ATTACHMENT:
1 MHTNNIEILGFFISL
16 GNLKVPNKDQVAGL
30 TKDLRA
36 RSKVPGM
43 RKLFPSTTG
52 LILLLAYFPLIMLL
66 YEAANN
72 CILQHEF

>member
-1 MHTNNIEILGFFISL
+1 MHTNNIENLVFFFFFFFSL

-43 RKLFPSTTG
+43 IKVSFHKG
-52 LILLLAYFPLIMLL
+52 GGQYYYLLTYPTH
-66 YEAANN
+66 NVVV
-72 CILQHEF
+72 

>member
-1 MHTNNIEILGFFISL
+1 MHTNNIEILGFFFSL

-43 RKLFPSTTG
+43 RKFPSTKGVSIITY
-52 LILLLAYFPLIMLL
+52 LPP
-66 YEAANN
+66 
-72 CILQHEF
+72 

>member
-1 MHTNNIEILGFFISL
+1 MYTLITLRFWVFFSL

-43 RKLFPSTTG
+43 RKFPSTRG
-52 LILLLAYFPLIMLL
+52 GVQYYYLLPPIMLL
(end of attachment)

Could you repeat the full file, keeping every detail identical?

1 MHTNNIEILGFFISL
16 GNLKVPNKDQVAGL
30 TKDLRA
36 RSKVPGM
43 RKLFPSTTG
52 LILLLAYFPLIMLL
66 YEAANN
72 CILQHEF

>member
-1 MHTNNIEILGFFISL
+1 MHTNNIENLVFFFFFFFSL

-43 RKLFPSTTG
+43 IKVSFHKG
-52 LILLLAYFPLIMLL
+52 GGQYYYLLTYPTH
-66 YEAANN
+66 NVVV
-72 CILQHEF
+72 

>member
-1 MHTNNIEILGFFISL
+1 MHTNNIEILGFFFSL

-43 RKLFPSTTG
+43 RKFPSTKGVSIITY
-52 LILLLAYFPLIMLL
+52 LPP
-66 YEAANN
+66 
-72 CILQHEF
+72 

>member
-1 MHTNNIEILGFFISL
+1 MYTLITLRFWVFFSL

-43 RKLFPSTTG
+43 RKFPSTRG
-52 LILLLAYFPLIMLL
+52 GVQYYYLLPPIMLL